Editor’s Note: Herewith, Chapters 1 and 2 of Portrait of Ignatius Jones, Peter David Shapiro’s third novel, now published. Capitalizing on the late-19th-century fascination with psychics and confidence games, with a dash of The Picture of Dorian Gray, the novel takes the reader from Victorian Boston to the Peaceable Kingdom of Vermont, where things are not as peaceful as one might think.
September 12, 1896
Testimony of Mrs. Eugenia Stephenson concerning a Meeting at the Boston Spiritualist Lyceum
I WAS SEATED AMONGST THIRTY others in the audience in a meeting hall of the Boston Spiritualist Lyceum on Tremont Street when Ignatius Jones entered, accompanied by Mr. William Price following several steps behind.
Ignatius Jones sat behind a table at the front of the room.
To be sure, I’d heard the whispers emanating from certain quarters in Boston, that he takes liberties with women without regard to their marital circumstances, that his appetites are ravenous and cannot be sated, and that his temper rises to ungovernable proportions once roiled by insults or betrayals.
They say that unaccompanied women enter and depart his house on Pinckney Street at all hours and in plain view of his Beacon Hill neighbors, that they flaunt their identities without shame, even some who are well-known in polite society, as well as others who are more familiar to devotees of our city’s gentlemen’s clubs.
Such calumnies failed to dissuade me. I resolved to see for myself the most renowned spiritualist in Boston and to hear his words directly.
Now that I was in his presence, I had to acknowledge that he was as striking a man as I had imagined, exhibiting no indicia of the horns and tail that might be inferred from the malicious stories about him. Tall, strong featured, and elegantly dressed in a fine wool suit and purple silk cravat, he made a wonderful impression. In particular, his eyes, as dark as coal, which at first glance appeared harsh in their intensity, in truer fact expressed a most powerful empathy once they were met with an open accepting mind that was unobstructed by fear or hostility.
In short, I cannot deny that my heart beat faster on seeing him in person for the first time.
Mr. Price, who was described on our program as Ignatius Jones’ tour manager and close friend, also offered an attractive appearance, being about the same age and height as Ignatius Jones, very light complexioned with long blond hair and blond eyebrows like those of a Teutonic knight’s. He grasped in his arms a painting in a wood frame that he carried in such a way that we could not see its subject. He carefully leaned the painting against Ignatius Jones’ table so that it continued to face away from us, and then strode to the back of our meeting room where he stood to watch the proceedings.
We remained completely quiet, except for a gentleman behind me who could not control his infernal cough, while Ignatius Jones surveyed each of us, saying nothing. When his eyes met mine, I felt with the greatest certainty that they were penetrating into my very mind and heart.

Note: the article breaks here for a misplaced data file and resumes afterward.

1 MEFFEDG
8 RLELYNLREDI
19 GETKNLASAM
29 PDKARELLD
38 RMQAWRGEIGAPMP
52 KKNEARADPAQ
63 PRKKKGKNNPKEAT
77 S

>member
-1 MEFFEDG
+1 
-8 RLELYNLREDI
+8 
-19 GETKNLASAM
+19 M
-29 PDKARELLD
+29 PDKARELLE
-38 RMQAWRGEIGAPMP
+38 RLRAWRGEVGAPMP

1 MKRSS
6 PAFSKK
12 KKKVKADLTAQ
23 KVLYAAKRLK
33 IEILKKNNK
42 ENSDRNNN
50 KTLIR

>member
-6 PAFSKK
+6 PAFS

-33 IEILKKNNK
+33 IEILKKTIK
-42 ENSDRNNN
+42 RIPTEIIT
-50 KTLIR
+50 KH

Finally, he spoke to us in a voice so deep that it rumbled like thunder even while his tone remained conversational as if he were addressing just one other person.
“This evening I will conduct five readings,” he said. “Depending on my ability to receive communications from your beloved Departed, each reading will last fifteen minutes, more or less.”
He reached into a straw basket on the table. It contained note cards on which I and other audience members had written our names. An assistant had dropped the cards in the basket after we paid a fee, ten dollars each, to attend the session.
“Mrs. Eugenia Stephenson.”
“That’s me!” I ejaculated, incredulous that Ignatius Jones would ever have occasion to utter my name with his very tongue and lips, let alone in public before an audience.
“Please come forward, Mrs. Stephenson, to join me at my table.”
I did so, not daring to look at the others in the room. I dreaded to see the envy they must have felt that I was selected for his first reading, and not them.
His firm, warm hand enveloped mine as he held it on the table.
“You have lost someone,” he said.
That was true. I was recently widowed.
“Yes,” I said. “My husband.”
“He is with us now,” Ignatius Jones said. “He is telling me that he died unexpectedly. Is that correct?”
“Yes,” I replied.
“He suffered a mishap of some kind. Am I making sense to you, Mrs. Stephenson?”
“Yes,” I said. “An accident.”
“He is telling me that he lost his balance and he fell. Is that what happened?”
I was struck speechless. Indeed my poor husband had fallen while hiking in New Hampshire.
“Is that what happened?” he repeated.
I nodded, still unable to speak.
“I regret having to recount this terrible history,” he said, looking at me with the kindest sympathy imaginable, “but it is important that you know that my communications are truly with your husband.”
“I understand,” I said, finally finding my voice.
“He is telling me that he was present with you in spirit when you learned about his accident. He says that that you should not worry about him, that he passed into spirit so quickly that he didn’t suffer.”
On hearing this, I felt tears welling in my eyes. Ignatius Jones pressed my hand, and said, “He is telling me that he remains near you always.”
Then, to my growing wonderment, Ignatius Jones recited to me facts, one after another, that he could only have learned from my dear departed husband or from me, except that the great man and I had never conversed before this evening. He noted that I had been ill but had now mostly recovered; that the broach I was wearing was a gift from my husband that he gave to me just after we were married; and that I was introduced to my husband by a close relative, my dear older sister, now also passed.
After I returned to my seat, my mind was too occupied with all that I had just experienced to pay close attention to the next four readings conducted by Ignatius Jones, although I did join in the audience’s exclamations as undeniable proofs were delivered of his contacts with his subjects’ loved ones.